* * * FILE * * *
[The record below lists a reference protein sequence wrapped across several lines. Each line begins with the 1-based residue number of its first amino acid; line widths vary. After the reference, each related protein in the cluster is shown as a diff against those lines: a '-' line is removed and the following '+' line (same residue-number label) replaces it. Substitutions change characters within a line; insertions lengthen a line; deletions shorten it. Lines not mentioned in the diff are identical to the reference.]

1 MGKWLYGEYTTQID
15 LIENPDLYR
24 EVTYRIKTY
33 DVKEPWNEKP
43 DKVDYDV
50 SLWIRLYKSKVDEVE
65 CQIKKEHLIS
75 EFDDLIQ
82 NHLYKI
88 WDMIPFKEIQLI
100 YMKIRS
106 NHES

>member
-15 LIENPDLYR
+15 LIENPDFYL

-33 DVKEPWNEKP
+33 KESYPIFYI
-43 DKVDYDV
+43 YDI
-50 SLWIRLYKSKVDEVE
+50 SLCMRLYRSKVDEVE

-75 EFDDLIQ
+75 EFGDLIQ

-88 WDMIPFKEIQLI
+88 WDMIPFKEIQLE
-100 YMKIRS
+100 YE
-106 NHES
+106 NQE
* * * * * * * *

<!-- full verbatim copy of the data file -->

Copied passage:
[The record below lists a reference protein sequence wrapped across several lines. Each line begins with the 1-based residue number of its first amino acid; line widths vary. After the reference, each related protein in the cluster is shown as a diff against those lines: a '-' line is removed and the following '+' line (same residue-number label) replaces it. Substitutions change characters within a line; insertions lengthen a line; deletions shorten it. Lines not mentioned in the diff are identical to the reference.]

1 MGKWLYGEYTTQID
15 LIENPDLYR
24 EVTYRIKTY
33 DVKEPWNEKP
43 DKVDYDV
50 SLWIRLYKSKVDEVE
65 CQIKKEHLIS
75 EFDDLIQ
82 NHLYKI
88 WDMIPFKEIQLI
100 YMKIRS
106 NHES

>member
-15 LIENPDLYR
+15 LIENPDFYL

-33 DVKEPWNEKP
+33 KESYPIFYI
-43 DKVDYDV
+43 YDI
-50 SLWIRLYKSKVDEVE
+50 SLCMRLYRSKVDEVE

-75 EFDDLIQ
+75 EFGDLIQ

-88 WDMIPFKEIQLI
+88 WDMIPFKEIQLE
-100 YMKIRS
+100 YE
-106 NHES
+106 NQE